Party leaders could have taken any number of opportunities — the time he approvingly cited a fictional war crime, his lavish praise of Vladimir Putin, his vile slurs of Megyn Kelly, his evident lack of knowledge of any policy issue, or his repeated incitements toward violence at his rallies — to simply admit that the pledge had been a mistake. They said they would support Trump, but they had never really meant it at the time and shouldn't have said it, because Trump is clearly unsuitable for the presidency.

But they didn't. Even in the course of a Tuesday night concession speech in which he implicitly lambasted Trump, Marco Rubio hewed to the line of party loyalty. Paul Ryan says he will support Trump if he is the nominee. Mitch McConnell and the entire Senate Republican caucus are holding a Supreme Court seat open for Trump to fill. And Republican strategists are currently advising candidates on how to Trumpify their own campaigns.

The question for Republican leaders is whether they will continue to legitimize Trump in the name of party unity, or do the right thing and disavow him. The preferred path of least resistance, obviously, is to choose not to choose. To have senators and House members in contested races distance themselves from the unpopular Trump even while the party as a whole mobilizes behind him to keep turnout and morale up. But politics is about making choices, and this is a time for choosing. Despite his anti-establishment credentials, Trump has been boosted and elevated by the Republican establishment every step of the way. If they don't stop that — and soon — they are all complicit in the consequences, no matter how much they quietly dream of a brokered convention to save them.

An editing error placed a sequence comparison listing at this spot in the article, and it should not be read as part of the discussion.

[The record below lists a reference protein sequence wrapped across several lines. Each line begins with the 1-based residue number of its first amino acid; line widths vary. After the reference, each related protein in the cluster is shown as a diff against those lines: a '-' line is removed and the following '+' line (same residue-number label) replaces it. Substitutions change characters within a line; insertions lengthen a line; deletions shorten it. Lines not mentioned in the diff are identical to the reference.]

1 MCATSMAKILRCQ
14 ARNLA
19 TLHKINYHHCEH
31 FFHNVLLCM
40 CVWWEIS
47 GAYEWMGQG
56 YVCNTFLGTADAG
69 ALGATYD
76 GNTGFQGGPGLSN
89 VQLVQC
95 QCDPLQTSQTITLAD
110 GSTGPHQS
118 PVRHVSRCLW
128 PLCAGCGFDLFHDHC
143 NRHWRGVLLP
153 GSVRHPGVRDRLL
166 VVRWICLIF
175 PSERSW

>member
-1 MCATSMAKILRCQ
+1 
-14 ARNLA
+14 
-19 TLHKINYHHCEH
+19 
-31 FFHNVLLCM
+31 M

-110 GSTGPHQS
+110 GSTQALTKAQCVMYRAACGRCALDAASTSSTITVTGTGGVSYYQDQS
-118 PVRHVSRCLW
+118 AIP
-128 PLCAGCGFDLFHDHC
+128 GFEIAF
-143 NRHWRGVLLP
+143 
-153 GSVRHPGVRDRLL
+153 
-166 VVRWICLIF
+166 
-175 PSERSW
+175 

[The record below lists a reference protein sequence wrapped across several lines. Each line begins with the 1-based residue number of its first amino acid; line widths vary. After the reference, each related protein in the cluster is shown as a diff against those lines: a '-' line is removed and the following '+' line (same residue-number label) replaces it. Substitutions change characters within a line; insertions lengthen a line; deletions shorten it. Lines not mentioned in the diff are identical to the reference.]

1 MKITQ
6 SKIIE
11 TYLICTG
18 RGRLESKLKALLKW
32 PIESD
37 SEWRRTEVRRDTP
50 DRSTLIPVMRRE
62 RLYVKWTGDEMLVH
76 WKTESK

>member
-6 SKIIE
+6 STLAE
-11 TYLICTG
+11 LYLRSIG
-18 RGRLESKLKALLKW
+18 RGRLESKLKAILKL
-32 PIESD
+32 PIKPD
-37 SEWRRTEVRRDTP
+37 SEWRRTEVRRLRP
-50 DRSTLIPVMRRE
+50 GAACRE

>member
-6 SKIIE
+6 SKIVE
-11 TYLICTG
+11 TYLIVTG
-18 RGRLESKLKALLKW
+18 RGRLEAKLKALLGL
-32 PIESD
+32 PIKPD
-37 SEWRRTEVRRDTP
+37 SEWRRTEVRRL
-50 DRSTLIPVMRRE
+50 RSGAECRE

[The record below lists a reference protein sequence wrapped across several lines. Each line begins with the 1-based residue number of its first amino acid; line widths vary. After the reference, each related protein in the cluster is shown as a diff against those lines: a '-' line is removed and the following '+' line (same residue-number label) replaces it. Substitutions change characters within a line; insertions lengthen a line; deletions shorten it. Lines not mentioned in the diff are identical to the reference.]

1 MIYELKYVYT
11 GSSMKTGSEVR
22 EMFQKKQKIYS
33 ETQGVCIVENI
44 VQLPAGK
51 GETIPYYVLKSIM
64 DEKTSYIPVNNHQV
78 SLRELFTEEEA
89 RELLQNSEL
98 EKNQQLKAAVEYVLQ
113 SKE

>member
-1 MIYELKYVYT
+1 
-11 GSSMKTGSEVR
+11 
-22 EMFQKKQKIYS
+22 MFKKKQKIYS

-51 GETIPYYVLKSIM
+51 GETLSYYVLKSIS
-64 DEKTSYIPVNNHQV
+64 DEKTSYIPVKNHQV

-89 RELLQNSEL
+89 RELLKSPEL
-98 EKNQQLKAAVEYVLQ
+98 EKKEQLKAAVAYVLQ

I recently found the twitter account, Propane Jane, and she is writing a lot of good stuff, including.

That's how they ended up w/Trump. He represents the GOP's lack of leadership and its outright refusal to admit its own terrible mistakes.

Nobody in the GOP wants to tell the White electorate (Indie or GOP) that they've been selling them horse shit for the last 50 years.

Last November Vanity Fair asked, Is Donald Trump Actually a Narcissist? Therapists Weigh In!.

For mental-health professionals, Donald Trump is at once easily diagnosed but slightly confounding. “Remarkably narcissistic,” said developmental psychologist Howard Gardner, a professor at Harvard Graduate School of Education. “Textbook narcissistic personality disorder,” echoed clinical psychologist Ben Michaelis. “He’s so classic that I’m archiving video clips of him to use in workshops because there’s no better example of his characteristics,” said clinical psychologist George Simon, who conducts lectures and seminars on manipulative behavior. “Otherwise, I would have had to hire actors and write vignettes. He’s like a dream come true.”